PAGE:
I know this method works because it’s how I got HoA done. If I’d simply said, “I want to release a trilogy,” I would’ve hemmed and hawed and found every excuse under the sun to put it off, because I am a champion procrastinator. However, by selecting “Summer 2017” with specific dates 30 days apart, and by announcing it to readers, that motivated me to get the work done. I made myself accountable, and couldn’t bear to disappoint not just readers, but myself. Now, it’s true I hardly came up for air for about a year, but by god, I did it, and the readers were thrilled I held up my end of the bargain. And so was I. I accomplished a hell of a goal, something I can look back on proudly and as a highlight of my writing career thus far. But it wouldn’t have happened had I not made goals and action steps in order to move forward.

So, let’s make some goals. I want to release Donovan Circus #5 in 2017, most likely during the summer. I’d also like to have a first draft of a YA dystopia novel I’m working on to be completed by February (as I’m nearly halfway through it). That gives me time to edit, possibly query (as I’m still on the fence), and possibly self-publish by fall (if I don’t query, or get no bites and decide to go ahead with it myself). I also have an anthology short story releasing in April. I’ve also just been accepted into a big YA boxed set for August. In addition, I’m either hosting or participating in signings and conferences in January (RRWC), February (Mysticon), April (RAI/RavenCon), and June (Utopia), with possible additions to be added for the fall.

You can plot your goals out however you’d like, whether it’s on a computer screen, written by hand and placed on a post-it right in front of your face, a vision board that stays up to motivate you when writing, a handy planner or bullet journal, etc. The options are endless, and can be whatever works for you. The important thing is that you make the goal and do everything in your power to achieve it. Believe me, once you’ve reached it, your chest will puff up with such pride that you might fall right outta your chair.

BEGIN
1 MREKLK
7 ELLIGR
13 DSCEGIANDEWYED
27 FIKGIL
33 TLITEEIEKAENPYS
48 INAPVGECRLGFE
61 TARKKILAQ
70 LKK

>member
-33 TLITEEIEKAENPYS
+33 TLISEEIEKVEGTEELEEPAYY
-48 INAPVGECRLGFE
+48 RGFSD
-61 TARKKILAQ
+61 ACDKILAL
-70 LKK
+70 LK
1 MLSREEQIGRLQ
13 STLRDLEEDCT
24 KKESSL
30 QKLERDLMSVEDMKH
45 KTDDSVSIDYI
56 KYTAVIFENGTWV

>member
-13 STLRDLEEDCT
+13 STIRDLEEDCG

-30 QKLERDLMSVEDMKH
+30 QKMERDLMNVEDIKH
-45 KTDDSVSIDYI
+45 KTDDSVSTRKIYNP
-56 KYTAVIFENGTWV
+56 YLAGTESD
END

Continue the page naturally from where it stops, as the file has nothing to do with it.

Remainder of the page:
On Tropes and Stereotypes


Can I make a confession?

It’s hard avoiding cliches in your writing. As someone who has seen a multitude of red lines through my work, I try hard to avoid the standards that make readers roll their eyes. Of course we keep at it, but sometimes, the cliches might be there for a reason. I love writing that can twist a trope. Give me the usual, the everyday, the things you’d expect – and then throw them out the window. It’s how many of the fairytales we know and love are still alive today, with interesting twists to bring them into the modern world or make us rethink what we know about the evil queen.

I’m obviously going to use #HoA as an example, because I fully admit there are some stereotypes. It’s a superhero storydon’t readers/viewers expect a few things they’ve seen before? Think to any of your comic book stories or even today’s heroes and how their stories progress. There are plots points or character details that we might know are coming, but still enjoy seeing. (The cackling villain, the bumbling bad guys, femme fatale, etc.) Check out any of the superhero shows on TV or in movies today – you’ll see a bevy of stereotypes, some flipped on their head, and others fully embraced for what they are.

I think it’s important to include things readers will expect from your book – not necessarily spelling it all out for them so they see it a mile away, but simply including a few familiar pieces to keep the reader engaged and grounded in what they expect. That way, right when they’re comfortable in seeing what they expect, you surprise the heck out of them with something unexpected. (Maybe the cackling villain is a terrible smoker, or the femme fatale is actually a pretty happy person outside of her job description, or those bumbling bad guys are actually quite good at riddles and puzzles, just not guns or fighting. It can be anything. You get the idea.)